A trust can be used to determine how a person’s money should be managed and distributed while that person is alive, or after their death. A trust helps avoid taxes and probate. It can protect assets from creditors, and it can dictate the terms of an inheritance for beneficiaries. The disadvantages of trusts are that they require time and money to create, and they cannot be easily revoked.
A trust is one way to provide for a beneficiary who is underage or has a mental disability that may impair his ability to manage finances. Once the beneficiary is deemed capable of managing his assets, he will receive possession of the trust.
Categories of Trusts
Although there are many different types of trusts, each fits into one or more of the following categories:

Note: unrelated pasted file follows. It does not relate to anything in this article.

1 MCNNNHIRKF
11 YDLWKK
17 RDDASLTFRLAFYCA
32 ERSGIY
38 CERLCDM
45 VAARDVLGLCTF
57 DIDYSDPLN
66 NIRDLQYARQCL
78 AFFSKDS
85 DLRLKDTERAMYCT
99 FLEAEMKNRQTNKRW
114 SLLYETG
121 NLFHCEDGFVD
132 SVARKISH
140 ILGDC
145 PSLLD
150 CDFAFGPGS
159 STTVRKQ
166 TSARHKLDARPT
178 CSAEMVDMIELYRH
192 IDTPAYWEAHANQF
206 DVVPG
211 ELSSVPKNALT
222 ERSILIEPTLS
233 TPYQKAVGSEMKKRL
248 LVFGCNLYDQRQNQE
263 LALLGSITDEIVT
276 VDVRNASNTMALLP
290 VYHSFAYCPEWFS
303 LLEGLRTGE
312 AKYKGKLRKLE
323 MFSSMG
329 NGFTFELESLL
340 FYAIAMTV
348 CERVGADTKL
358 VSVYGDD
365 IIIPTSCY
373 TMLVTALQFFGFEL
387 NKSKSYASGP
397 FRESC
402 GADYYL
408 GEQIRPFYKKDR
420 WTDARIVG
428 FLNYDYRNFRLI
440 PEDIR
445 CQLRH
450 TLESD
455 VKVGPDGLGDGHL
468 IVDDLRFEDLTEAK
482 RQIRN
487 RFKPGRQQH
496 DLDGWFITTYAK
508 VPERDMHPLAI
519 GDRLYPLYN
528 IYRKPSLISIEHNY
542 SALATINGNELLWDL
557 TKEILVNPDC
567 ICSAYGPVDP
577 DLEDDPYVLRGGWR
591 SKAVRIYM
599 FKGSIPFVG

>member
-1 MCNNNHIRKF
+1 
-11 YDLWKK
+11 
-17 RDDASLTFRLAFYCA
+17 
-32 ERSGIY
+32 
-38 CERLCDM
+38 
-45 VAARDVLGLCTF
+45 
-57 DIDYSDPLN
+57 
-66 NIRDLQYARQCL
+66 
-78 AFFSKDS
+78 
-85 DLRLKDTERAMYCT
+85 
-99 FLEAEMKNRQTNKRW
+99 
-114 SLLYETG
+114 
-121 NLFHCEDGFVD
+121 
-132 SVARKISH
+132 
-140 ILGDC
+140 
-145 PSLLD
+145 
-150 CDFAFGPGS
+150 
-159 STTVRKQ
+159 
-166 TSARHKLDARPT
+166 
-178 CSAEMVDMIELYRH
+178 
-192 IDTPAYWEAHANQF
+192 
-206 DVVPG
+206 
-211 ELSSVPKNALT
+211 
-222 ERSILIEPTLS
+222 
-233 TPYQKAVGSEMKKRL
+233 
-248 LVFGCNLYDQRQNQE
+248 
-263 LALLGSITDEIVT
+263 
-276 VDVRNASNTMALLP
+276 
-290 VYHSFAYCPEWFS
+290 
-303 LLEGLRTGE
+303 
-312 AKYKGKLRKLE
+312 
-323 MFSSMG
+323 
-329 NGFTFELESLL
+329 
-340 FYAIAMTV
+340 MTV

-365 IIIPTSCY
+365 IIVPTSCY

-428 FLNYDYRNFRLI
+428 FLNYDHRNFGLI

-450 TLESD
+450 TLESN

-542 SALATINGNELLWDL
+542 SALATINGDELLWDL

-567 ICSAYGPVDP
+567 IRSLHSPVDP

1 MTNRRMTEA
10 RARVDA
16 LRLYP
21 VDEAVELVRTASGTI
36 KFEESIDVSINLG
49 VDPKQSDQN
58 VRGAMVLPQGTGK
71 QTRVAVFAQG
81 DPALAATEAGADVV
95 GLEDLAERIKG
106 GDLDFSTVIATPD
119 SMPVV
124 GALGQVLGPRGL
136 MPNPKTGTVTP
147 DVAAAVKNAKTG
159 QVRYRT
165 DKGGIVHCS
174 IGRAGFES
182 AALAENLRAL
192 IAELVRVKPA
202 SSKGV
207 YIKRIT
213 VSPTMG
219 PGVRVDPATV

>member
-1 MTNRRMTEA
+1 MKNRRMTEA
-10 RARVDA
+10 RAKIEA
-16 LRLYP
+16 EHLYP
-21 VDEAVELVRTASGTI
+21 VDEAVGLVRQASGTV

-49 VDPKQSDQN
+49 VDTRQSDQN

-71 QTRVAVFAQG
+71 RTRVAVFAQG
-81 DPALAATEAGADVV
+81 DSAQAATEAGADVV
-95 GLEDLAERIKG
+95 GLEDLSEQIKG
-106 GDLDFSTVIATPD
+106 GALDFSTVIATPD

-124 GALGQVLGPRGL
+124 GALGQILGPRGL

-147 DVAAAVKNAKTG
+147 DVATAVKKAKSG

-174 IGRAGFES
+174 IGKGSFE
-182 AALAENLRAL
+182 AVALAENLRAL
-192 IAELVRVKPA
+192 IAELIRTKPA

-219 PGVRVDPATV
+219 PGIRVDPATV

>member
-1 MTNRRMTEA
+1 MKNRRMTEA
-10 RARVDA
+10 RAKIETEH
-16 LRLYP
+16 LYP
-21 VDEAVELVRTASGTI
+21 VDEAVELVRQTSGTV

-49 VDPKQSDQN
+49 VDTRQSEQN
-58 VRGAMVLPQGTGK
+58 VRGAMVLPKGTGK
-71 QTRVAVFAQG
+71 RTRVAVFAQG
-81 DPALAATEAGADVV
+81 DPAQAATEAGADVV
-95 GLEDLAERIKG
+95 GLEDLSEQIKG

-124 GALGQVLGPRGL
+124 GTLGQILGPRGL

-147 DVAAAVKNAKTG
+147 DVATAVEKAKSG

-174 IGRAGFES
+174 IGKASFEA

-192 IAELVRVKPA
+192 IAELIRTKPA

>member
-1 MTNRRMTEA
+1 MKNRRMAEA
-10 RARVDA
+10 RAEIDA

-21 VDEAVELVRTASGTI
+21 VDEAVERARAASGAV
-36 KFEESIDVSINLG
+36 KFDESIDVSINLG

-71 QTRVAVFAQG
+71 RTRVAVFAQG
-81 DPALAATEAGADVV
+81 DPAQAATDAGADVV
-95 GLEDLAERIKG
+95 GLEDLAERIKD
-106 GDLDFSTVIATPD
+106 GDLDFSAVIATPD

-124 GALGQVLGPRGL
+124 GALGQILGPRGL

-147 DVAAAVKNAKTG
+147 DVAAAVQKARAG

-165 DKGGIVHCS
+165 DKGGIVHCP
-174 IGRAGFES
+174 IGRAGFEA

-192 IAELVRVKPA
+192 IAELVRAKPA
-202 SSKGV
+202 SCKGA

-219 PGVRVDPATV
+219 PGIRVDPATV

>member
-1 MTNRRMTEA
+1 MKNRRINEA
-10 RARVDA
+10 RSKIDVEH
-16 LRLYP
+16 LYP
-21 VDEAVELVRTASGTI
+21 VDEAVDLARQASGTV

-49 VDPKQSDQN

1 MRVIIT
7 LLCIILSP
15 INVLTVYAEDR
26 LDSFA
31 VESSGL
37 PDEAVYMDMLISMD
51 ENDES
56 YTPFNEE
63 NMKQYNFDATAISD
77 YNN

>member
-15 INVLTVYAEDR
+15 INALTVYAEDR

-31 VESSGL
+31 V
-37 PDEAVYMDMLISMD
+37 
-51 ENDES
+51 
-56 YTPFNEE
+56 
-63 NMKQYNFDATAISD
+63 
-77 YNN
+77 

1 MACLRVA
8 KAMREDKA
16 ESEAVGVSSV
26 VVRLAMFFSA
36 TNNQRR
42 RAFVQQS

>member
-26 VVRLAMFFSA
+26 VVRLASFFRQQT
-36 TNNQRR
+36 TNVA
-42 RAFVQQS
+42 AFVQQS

Living or Testamentary
A living trust – also called an inter-vivos trust – is a written document in which an individual's assets are provided as a trust for the individual's use and benefit during his lifetime. These assets are transferred to his beneficiaries at the time of the individual's death. The individual has a successor trustee who is in charge of transferring the assets.
A testamentary trust, also called a will trust, specifies how the assets of an individual are designated after the individual's death.
Revocable or Irrevocable
A revocable trust can be changed or terminated by the trustor during his lifetime. An irrevocable trust, as the name implies, is one the trustor cannot change once it's established, or one that becomes irrevocable upon his death.